Now that the tournament in Qatar has finally started and the ball is rolling, you realize how many great players will ultimately miss the tournament.
This becomes especially clear when you take a look at the Ballon d’Or list. Award-winning Karim Benzema is missing, as is second-placed Sadio Mané, who was also honored as Africa’s best player this year. Both suffered serious injuries shortly before the start of the tournament
With Mohamed Salah and Erling Haaland, two more players from the top 10 are missing – but only because their countries didn’t qualify
Many injured Top players
The injury plight, however, is evident in many countries. World champions France, for example, are missing not only Benzema but also Nkunku, who’s in particularly good form, as well as several important players such as Pogba, Kanté, and Kimpembe. Left-back Lucas Hernandez injured himself in the first match and will be out for the rest of the World Cup
Other stars who won’t play in this World Cup: Timo Werner, Marco Reus, Florian Wirtz (all Germany), Diogo Jota (Portugal), Reece James, Ben Chilwell (England) or Coutinho (Brazil).
Who wins the Golden Boot?
With the loss of these stars, the odds on the best player for underdog betting have become interesting. Of course, there are still stars like Harry Kane, Kylian Mbappé and Neymar – but here we’ve some interesting high-priced outsiders for you
Jude Bellingham (England) @29.00
He’s only 19 years old and already leading the England national team
Bernardo Silva (Portugal) @41.00
Portugal has an even more golden generation than ever before and Bernardo Silva can make Portugal forget about CR7
Romelu Lukaku (Belgium) @51.00
Belgium is riding high – but needs Lukaku’s goals to win. And with plenty of goals, he’s a strong contender for the Golden Boot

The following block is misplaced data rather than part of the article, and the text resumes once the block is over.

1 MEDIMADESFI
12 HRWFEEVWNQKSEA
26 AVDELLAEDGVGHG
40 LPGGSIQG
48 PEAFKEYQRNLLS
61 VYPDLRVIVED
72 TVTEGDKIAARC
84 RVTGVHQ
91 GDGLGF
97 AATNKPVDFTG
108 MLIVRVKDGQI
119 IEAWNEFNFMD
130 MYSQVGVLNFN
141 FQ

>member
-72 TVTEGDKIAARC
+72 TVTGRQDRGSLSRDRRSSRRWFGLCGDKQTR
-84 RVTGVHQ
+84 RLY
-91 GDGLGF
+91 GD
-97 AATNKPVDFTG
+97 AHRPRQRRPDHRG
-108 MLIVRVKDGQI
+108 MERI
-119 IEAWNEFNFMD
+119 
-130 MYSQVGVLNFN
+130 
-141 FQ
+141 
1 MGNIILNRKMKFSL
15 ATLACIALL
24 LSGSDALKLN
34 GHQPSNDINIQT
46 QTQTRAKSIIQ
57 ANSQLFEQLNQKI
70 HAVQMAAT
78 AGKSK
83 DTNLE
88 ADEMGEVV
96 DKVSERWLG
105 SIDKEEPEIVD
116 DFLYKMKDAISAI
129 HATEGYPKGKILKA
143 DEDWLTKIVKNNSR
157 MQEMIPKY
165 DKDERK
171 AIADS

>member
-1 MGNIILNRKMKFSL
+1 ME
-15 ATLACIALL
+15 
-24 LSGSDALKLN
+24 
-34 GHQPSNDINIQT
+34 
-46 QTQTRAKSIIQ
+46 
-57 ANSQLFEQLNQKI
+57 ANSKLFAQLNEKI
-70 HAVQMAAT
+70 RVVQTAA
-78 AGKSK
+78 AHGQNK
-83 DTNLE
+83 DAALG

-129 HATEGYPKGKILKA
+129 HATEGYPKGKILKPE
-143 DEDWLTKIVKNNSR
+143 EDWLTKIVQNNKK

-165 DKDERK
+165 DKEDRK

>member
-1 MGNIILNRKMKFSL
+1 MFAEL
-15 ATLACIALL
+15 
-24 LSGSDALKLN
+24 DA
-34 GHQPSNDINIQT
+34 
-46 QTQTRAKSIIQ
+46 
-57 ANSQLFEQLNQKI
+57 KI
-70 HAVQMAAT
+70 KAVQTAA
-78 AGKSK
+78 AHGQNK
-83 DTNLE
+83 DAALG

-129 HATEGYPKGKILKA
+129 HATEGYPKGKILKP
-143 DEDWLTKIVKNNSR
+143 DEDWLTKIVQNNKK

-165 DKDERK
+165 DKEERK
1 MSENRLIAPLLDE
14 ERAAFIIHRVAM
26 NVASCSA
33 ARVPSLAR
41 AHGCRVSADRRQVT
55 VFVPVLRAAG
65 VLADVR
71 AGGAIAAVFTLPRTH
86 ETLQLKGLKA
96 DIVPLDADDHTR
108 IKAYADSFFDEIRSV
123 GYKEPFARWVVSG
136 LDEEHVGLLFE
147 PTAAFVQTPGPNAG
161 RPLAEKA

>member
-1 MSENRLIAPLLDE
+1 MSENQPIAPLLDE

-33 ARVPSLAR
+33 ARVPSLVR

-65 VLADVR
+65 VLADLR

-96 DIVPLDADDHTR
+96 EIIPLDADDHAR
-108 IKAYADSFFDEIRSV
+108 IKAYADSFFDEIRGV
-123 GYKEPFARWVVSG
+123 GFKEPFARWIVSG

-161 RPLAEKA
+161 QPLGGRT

Jamal Musiala (Germany) @67.00
Same age as Bellingham and the most efficient player in the Bundesliga. Some see him as a future Ballon D’Or winner. Internationally he’s still underestimated.
(Odds taken from Bet365)
Even as a child, I used to bet on the results of the Bundesliga with my friends at school. Back then, the stakes were still modest: Lunch, a few marbles or maybe even a milk jug. When I was 9 years old, I once played the German "Elferwette" (1x2 tips in 11 German games) - and got 10 right the first time.
Latest posts by Max Stargard (see all)
By Max Stargard
Even as a child, I started typing the results of the Bundesliga with my friends at school. The stakes were modest back then: The lunch, a few marbles or maybe a milk slice. Then, at the age of 9, I played the penalty bet once - and immediately got 10 right. The previous week I had won 500 DM and in my childish imagination I was already imagining how many football pictures I could buy at the kiosk on the corner. Unfortunately, it was one of those match days when everything turned out as expected and I only won DM 8.10. Nevertheless, I followed the game with great interest.
Nevertheless, the passion to correctly predict the outcome of sporting events haunted me for the rest of my life. I would have loved to own the sports almanac that Marty McFly bought in Back to the Future II.
Much later, when I was already working as a journalist for newspapers and as a writer for television, I came across an international betting forum with over 100,000 members - and found out that a lot of people there were giving their tips on German football, but nobody seemed to have a real clue, so I wrote a few English-language preliminary reports with a few tips - and was right about everything. After that, an avalanche started. I got offers from bookmakers, sports papers and even betting syndicates to work for them - and I accepted a few of them too, experiencing the ups & downs of sports betting and travelling halfway around the world in the years that followed. There I met Chinese multimillionaires betting five to six figures, amateur players in Serbia or Turkey supporting their families with small stakes, South Africans gambling away half their fortune, Brazilians who could only leave their favelha and become rich by making the right tips. At one point my life was similar to Matthew McCaughaney's in the film Two For The Money - and far too much stress.
I subsequently moved to another continent and ran an English-language football epaper about the Bundesliga from there. After the birth of my son, I devoted myself for many years only to artistic projects in the field of photography and literature. However, I am happy to share my knowledge and passion with the readers of bettingtipsafrica.
View all of Max Stargard's posts.